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Traditional business practices combined with computer, information and communication technologies is the basis of E-Commerce. This combination is not new and can be referenced as far back as the 1960's when large private networks developed Electronic Data Interchange (EDI) installations and banks implemented Electronic Funds Transfer (EFT) processes.
Today however, E-Commerce is no longer the exclusive domain of these large organizations or private networks. The open network Internet and particularly the World Wide Web not only present new commercial potential for large organizations, but also provide a viable entry point for small and medium-sized enterprises (SMEs) into E-Commerce opportunities.
The last 5 years has seen a tremendous growth of E-Commerce as more and more users have joined the Internet network. The marketplace has expanded, attracting more businesses, which in turn has driven the development of better, more stable and secure technologies to facilitate E-Commerce.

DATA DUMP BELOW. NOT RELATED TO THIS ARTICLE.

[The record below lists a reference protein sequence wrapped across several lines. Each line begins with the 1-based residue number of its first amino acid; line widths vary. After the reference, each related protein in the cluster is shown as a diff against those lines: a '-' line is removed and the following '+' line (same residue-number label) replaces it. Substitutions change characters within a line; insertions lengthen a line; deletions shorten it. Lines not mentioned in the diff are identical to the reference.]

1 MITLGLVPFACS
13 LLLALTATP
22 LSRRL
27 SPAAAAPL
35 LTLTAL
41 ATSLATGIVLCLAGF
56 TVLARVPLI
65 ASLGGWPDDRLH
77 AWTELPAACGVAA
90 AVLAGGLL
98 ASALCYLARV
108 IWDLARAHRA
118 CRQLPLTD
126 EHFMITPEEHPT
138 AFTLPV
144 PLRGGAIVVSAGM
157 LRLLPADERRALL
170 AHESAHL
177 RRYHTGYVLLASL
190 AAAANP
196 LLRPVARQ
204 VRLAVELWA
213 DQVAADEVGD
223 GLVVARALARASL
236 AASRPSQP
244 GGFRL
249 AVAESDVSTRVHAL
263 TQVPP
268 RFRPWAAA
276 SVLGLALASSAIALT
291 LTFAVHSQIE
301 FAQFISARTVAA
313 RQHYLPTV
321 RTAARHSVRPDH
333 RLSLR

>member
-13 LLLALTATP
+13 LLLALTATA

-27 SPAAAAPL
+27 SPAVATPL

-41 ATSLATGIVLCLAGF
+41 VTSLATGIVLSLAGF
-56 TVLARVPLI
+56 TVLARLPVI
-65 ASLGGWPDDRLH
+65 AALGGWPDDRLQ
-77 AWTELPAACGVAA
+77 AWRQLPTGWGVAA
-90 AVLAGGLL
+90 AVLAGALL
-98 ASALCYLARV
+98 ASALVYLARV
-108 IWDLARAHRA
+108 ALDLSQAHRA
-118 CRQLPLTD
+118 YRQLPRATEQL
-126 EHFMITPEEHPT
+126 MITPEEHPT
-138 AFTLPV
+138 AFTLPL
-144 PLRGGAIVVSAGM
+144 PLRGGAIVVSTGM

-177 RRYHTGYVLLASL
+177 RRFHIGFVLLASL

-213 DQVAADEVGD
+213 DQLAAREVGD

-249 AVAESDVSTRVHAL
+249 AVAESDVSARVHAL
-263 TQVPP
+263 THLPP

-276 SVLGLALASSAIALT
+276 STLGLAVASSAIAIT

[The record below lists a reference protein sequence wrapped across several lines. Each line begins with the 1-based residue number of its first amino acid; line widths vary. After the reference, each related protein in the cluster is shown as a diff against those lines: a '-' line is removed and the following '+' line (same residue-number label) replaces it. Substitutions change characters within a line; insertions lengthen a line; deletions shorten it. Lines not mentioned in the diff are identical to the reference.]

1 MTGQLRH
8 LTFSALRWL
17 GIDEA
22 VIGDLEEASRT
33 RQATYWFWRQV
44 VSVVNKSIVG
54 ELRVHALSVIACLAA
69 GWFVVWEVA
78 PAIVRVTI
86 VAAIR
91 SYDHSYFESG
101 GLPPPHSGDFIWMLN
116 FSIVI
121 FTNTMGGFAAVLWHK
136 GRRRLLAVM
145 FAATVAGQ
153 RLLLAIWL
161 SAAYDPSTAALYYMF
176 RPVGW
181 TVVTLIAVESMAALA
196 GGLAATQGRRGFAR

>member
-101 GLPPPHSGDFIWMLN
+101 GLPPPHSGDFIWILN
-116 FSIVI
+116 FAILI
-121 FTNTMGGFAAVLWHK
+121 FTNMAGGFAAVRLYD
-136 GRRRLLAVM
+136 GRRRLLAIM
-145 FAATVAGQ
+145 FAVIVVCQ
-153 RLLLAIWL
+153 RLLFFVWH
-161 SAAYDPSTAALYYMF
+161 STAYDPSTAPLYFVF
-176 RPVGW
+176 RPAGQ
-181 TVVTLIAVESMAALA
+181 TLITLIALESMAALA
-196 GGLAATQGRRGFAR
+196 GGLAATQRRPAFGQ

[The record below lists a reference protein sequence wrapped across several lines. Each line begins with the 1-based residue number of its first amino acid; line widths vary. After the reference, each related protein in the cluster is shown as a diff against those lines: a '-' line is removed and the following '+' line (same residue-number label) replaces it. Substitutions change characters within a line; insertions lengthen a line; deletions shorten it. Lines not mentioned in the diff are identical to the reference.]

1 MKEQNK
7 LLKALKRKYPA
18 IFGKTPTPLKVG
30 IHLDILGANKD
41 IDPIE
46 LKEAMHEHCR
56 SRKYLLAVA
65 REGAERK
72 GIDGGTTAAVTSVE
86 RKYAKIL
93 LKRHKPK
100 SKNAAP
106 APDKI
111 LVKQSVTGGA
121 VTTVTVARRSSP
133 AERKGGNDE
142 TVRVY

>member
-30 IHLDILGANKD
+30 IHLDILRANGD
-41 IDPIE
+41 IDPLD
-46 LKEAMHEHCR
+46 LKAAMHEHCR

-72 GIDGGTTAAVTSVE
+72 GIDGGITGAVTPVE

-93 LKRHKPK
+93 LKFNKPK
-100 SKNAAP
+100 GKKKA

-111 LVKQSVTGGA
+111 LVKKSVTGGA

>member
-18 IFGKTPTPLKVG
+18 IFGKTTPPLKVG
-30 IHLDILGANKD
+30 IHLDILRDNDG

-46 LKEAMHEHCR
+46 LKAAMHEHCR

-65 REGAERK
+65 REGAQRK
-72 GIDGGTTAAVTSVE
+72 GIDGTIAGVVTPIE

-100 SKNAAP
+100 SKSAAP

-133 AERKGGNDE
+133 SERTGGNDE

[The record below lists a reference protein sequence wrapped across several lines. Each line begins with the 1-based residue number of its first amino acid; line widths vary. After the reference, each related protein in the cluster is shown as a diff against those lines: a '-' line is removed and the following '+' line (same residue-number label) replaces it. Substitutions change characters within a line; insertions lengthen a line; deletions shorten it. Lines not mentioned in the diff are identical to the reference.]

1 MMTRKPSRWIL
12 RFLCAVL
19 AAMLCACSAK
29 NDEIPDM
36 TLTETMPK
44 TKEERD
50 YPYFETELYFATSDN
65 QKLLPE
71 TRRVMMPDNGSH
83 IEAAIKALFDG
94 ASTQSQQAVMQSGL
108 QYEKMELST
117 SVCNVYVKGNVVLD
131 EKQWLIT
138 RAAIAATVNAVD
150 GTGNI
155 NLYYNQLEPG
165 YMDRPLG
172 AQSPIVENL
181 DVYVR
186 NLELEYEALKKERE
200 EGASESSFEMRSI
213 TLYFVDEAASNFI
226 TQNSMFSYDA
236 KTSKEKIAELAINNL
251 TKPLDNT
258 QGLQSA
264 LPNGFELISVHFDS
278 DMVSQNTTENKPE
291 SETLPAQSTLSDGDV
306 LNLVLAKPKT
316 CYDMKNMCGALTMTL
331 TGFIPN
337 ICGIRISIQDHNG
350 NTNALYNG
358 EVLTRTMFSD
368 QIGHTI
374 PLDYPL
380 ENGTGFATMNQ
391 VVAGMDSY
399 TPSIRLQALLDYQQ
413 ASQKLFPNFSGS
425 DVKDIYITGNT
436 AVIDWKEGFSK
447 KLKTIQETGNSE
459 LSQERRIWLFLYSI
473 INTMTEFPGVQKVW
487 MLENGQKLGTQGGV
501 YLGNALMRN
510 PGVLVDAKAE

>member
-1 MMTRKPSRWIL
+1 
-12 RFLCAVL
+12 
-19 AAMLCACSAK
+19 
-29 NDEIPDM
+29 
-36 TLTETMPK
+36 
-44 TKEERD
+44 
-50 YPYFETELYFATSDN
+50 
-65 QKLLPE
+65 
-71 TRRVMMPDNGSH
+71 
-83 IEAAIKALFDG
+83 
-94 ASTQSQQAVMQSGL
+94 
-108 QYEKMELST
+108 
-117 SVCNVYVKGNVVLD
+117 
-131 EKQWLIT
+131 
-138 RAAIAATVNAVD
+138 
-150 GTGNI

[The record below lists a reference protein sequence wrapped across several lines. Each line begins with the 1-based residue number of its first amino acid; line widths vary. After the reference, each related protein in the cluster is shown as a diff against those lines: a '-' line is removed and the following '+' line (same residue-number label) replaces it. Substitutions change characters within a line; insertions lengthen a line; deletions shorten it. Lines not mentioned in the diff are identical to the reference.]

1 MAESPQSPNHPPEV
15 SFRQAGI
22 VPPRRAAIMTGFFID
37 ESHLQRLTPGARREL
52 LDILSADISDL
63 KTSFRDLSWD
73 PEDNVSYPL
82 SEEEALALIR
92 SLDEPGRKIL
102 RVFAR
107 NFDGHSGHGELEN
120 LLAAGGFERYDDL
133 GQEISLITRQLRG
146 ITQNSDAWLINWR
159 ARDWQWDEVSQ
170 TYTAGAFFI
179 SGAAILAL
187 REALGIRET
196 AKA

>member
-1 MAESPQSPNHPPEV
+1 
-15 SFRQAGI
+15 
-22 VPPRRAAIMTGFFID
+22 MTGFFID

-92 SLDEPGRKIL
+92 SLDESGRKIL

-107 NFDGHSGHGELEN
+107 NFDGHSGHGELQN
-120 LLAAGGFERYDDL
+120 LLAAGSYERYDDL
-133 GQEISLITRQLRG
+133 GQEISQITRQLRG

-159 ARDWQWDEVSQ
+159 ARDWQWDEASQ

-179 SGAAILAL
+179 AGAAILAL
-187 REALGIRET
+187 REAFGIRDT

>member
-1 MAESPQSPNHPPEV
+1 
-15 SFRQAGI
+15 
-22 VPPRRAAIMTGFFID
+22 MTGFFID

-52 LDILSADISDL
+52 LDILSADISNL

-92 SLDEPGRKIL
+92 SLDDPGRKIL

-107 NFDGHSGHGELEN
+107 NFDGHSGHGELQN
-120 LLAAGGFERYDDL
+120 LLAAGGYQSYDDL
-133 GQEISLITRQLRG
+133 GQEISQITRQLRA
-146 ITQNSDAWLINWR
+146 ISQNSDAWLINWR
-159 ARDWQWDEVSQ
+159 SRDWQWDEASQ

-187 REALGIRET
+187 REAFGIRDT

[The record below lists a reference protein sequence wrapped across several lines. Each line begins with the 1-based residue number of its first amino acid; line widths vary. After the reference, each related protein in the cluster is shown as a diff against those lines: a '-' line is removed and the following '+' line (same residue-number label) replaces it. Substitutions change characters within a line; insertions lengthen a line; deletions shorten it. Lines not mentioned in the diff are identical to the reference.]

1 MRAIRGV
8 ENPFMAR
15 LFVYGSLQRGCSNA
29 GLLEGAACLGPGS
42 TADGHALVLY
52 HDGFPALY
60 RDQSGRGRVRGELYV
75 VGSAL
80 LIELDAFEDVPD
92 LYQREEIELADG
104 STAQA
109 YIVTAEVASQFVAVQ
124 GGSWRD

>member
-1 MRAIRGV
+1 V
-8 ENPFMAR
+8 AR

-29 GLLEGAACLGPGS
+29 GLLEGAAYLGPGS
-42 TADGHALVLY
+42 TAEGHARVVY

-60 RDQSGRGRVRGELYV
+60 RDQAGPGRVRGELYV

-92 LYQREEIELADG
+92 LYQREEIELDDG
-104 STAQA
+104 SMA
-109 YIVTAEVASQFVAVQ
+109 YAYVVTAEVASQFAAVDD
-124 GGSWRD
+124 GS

A stable, secure environment for exchanging mission-critical and monetary information only draws more businesses and consumers to the Internet and ensures the growth pattern continues. All these related factors contribute to a continued E-Commerce marketplace that will continue to grow well into the new millennium.
Although there are other methods of paying online, credit cards dominate. Jupiter Communications, a New York-based electronic commerce research firm, estimated that credit card payments accounted for 88% of the $1.25 billion in on-line transaction revenue in 1996. And even though they predict that smart cards, electronic cash and electronic cheques will eat in to this share, they still forecast that credit cards will make up over 50% of payments into the new millennium.
What is the definition of E-Commerce?
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